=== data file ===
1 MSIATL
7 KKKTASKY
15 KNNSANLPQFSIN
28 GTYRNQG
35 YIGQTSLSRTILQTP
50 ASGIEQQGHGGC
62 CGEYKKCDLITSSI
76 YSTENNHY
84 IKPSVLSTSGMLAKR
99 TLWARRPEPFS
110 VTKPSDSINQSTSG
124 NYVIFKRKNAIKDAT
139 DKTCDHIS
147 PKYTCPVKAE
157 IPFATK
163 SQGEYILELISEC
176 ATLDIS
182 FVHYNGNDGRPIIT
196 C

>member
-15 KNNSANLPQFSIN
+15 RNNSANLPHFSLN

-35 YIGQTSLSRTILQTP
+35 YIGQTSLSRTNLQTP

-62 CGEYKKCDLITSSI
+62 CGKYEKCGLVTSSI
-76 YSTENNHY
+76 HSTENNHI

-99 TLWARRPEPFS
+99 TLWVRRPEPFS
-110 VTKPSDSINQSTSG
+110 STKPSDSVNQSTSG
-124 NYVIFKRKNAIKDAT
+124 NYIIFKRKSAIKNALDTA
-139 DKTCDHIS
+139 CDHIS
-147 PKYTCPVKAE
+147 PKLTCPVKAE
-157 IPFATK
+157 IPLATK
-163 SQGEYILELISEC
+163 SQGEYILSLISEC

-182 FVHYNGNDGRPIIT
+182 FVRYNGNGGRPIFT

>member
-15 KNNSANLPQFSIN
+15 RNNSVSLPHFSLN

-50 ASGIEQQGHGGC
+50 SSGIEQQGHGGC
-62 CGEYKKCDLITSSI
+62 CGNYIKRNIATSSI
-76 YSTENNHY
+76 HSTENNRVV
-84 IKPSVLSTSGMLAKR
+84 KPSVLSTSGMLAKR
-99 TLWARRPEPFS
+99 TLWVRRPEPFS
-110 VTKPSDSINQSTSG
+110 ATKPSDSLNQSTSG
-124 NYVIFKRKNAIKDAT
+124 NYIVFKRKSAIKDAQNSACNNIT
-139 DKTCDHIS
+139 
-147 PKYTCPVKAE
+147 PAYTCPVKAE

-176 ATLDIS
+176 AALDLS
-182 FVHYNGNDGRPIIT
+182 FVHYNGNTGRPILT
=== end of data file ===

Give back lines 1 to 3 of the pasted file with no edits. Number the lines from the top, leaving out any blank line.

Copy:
1 MSIATL
7 KKKTASKY
15 KNNSANLPQFSIN